Wednesday, January 06, 2010

No more slaughter, dolphins are humans!

Dolphins' advocates will rejoice with this scientific
discovery, a relief against "The Cove"* type of
slaughter and to give a better approach towards
dolphins, whales (and seals) and the importance of
saving endangered cetaceans and our precious oceans.

This information comes on our radar screen with the
scientific community who finally joins what ordinary
people and ocean lovers already noticed as a simple
observation of this mammal (not a fish!) for decades.
Jacques-Yves Cousteau studied this long ago (1977) in
"Le Chant des Dauphins" (A Sound of Dolphins).

Now, my question is: Are we smart enough to understand


"Dolphins have been declared the world’s second most
intelligent creatures after humans, with scientists
suggesting they are so bright that they should be
treated as “non-human persons”. Studies into dolphin
behaviour have highlighted how similar their
communications are to those of humans and that they
are brighter than chimpanzees. These have been backed
up by anatomical research showing that dolphin brains
have many key features associated with high
intelligence. The researchers argue that their work
shows it is morally unacceptable to keep such
intelligent animals in amusement parks or to kill them
for food or by accident when fishing. Some 300,000
whales, dolphins and porpoises die in this way each

[Scientists Lori Marino, a zoologist at Emory
University in Atlanta and Diana Reiss, professor of
psychology at Hunter College, City University of New
York established] said "that the cerebral cortex and
neocortex of bottlenose dolphins were so large that
“the anatomical ratios that assess cognitive capacity
place it second only to the human brain”. They also
found that the brain cortex of dolphins such as the
bottlenose had the same convoluted folds that are
strongly linked with human intelligence. Such folds
increase the volume of the cortex and the ability of
brain cells to interconnect with each other. “Despite
evolving along a different neuroanatomical trajectory
to humans, cetacean brains have several features that
are correlated with complex intelligence.” Marino and
Reiss will present their findings at a conference in San
Diego, California, next month, concluding that the new
evidence about dolphin intelligence makes it morally
repugnant to mistreat them."**

2 comments were made following this article in the

1- "We consider ourselves inherently better because we
demonstrate an “advanced” capacity to articulate our
ideas, thoughts and emotions through written and oral
language." I wonder what a dolphin would comment?
Might be a refreshing change from the angry emotional
toxic comments people leave all over the web. The
capacity of the human to spew hate and engage in
cruelty towards other beings astounds me. Is that
seen in other animals or is that strictly a human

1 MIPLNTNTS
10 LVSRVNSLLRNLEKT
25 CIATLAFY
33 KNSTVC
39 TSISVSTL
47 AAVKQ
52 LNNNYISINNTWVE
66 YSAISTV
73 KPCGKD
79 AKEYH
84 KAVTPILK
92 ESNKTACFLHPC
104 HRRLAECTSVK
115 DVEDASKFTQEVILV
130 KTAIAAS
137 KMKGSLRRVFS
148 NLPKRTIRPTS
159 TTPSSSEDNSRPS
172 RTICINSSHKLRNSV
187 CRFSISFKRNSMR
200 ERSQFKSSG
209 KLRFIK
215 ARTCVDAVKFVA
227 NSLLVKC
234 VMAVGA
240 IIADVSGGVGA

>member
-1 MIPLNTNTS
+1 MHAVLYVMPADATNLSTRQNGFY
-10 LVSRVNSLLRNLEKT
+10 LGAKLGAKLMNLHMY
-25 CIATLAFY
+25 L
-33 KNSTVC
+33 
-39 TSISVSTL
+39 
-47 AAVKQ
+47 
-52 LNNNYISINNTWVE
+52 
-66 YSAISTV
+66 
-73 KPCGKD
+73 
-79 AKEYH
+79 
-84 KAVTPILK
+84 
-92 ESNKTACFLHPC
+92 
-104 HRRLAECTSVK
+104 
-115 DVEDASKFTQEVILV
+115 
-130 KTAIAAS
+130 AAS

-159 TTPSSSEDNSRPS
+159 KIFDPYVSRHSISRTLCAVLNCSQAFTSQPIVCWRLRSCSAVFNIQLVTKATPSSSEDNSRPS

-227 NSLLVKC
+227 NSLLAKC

ability? (Japanese name was provided)

2- Lori Marino wrote: "As one of the scientists
mentioned in this article I would like to clarify one
of the statements made. The work I've done on dolphin
brains shows that, when relative brain size is taken
into account, some dolphin species are second only to
modern humans and have larger brains than chimpanzees.

However, I do not think we can "declare" that dolphins
are the second smartest animals on the planet on the
basis of just this information. I do not want to make
categorical or hierarchical statements about matters
that are clearly too complex to warrant a simple
interpretation. The point of our upcoming session and
arguments is this. Given what we now know about
dolphin brains and intelligence we need to rethink our
"accepted" cultural standards of treatment - from
slaughter to capture to confinement in amusement
parks. The scientific evidence is clear that the
suffering imposed by these activities on dolphins is
on a par with what humans would suffer under the same
circumstances. That is the message of the article."

20 minutes a French media summarized a bit emotionally
with this : "Le dauphin est une personne. De
nouvelles études relancent le débat sur l’intelligence
de l’animal. Des droits pour les dauphins. C’est ce
que vont réclamer des scientifiques américains lors
d’une conférence qui se tiendra en février à San
Diego, en Californie. Leur argument? Des études
qu’ils ont réalisées prouvent une nouvelle fois
l’exceptionnelle intelligence du mammifère. Ils
estiment même qu’il pourrait être le deuxième être le
plus évolué de la planète, juste après... l’homme."

I'm not a specialist but I found this surfing on the

" There is no parallel between the evolutionary level
of the somatic structure and the brain. Species with
large number of conservative traits may have a very
progressive brain, while species with many derived
features may be at a low level with respect to brain
evolution". By Stephan, Baron and Frahm, in their
1991 book Insectovora (the first volume of the series
Comparative Brain Research in Mammals).
Smart enough to be a military dolphin? On this, here
is a description of military uses of dolphins in US
and Russia.

Articles references:

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